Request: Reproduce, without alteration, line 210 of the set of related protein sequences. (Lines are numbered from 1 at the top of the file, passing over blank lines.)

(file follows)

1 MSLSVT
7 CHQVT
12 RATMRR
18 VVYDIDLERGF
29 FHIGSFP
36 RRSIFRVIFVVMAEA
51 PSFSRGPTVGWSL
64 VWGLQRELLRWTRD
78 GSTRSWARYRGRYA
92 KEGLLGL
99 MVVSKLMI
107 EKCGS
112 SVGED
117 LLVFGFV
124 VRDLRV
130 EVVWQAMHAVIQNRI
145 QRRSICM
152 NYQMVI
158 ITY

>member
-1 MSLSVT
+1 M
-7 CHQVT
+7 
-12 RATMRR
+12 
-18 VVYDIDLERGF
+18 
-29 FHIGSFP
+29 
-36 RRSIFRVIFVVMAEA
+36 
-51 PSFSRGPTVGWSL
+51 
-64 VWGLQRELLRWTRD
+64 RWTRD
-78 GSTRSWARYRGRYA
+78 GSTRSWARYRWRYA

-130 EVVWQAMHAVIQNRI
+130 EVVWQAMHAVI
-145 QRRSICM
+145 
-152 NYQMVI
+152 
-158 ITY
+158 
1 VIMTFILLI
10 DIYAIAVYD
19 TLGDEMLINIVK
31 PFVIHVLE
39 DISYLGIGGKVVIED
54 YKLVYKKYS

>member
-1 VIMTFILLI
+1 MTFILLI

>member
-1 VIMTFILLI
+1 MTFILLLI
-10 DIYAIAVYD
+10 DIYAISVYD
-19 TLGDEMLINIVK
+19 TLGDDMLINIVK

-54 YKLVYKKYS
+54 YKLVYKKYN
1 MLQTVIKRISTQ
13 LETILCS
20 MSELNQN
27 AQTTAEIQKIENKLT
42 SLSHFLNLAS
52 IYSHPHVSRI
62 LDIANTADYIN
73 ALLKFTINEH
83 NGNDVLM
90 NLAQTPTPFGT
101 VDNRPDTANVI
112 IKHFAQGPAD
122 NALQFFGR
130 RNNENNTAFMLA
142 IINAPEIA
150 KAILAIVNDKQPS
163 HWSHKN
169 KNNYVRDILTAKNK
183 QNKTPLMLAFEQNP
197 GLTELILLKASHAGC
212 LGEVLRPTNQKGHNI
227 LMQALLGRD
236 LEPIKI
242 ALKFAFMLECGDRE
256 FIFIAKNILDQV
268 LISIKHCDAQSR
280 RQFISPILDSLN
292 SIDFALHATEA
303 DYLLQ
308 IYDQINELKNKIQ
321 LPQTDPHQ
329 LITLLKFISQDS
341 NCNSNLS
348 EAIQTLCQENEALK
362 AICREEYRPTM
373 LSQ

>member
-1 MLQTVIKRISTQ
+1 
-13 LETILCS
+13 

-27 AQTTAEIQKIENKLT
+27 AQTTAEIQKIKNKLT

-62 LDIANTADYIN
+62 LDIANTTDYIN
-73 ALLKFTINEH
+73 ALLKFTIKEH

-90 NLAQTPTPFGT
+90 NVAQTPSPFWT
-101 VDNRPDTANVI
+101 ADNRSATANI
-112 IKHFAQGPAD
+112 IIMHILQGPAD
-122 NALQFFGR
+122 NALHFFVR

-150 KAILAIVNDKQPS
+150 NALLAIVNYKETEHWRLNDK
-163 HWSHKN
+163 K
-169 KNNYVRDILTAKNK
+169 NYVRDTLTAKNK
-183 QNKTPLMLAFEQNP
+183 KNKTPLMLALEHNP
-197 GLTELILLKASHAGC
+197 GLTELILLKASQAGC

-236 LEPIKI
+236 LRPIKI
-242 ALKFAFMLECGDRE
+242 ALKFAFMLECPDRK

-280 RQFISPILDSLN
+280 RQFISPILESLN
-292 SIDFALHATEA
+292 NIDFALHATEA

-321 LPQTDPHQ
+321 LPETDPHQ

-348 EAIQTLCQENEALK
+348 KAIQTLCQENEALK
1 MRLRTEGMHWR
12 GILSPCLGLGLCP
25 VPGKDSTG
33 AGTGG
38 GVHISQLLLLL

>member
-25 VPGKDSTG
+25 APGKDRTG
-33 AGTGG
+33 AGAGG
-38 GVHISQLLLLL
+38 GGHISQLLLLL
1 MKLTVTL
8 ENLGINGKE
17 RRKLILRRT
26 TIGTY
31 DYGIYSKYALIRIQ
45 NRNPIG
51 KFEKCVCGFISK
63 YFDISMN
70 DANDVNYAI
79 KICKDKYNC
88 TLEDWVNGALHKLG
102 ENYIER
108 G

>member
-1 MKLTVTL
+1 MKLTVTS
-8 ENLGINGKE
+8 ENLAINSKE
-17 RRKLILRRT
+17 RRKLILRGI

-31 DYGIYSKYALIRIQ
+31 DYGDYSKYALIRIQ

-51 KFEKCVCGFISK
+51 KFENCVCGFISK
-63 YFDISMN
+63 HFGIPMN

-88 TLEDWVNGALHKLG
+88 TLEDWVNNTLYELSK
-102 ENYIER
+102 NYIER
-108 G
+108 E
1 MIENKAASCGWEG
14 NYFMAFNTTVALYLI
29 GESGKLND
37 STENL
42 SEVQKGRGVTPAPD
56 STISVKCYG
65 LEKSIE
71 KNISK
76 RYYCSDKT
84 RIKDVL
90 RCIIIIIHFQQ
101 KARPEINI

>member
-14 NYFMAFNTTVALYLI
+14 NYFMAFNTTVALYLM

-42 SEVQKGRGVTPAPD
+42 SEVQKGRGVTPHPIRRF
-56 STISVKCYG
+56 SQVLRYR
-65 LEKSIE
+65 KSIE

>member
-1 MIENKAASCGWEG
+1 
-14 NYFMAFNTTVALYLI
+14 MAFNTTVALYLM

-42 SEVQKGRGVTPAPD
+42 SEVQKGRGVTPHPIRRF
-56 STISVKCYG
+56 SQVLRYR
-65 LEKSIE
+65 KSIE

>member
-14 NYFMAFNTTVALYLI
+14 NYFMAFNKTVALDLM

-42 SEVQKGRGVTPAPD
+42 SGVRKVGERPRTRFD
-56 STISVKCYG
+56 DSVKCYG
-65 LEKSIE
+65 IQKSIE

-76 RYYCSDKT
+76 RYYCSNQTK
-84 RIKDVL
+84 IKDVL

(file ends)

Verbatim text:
-14 NYFMAFNTTVALYLI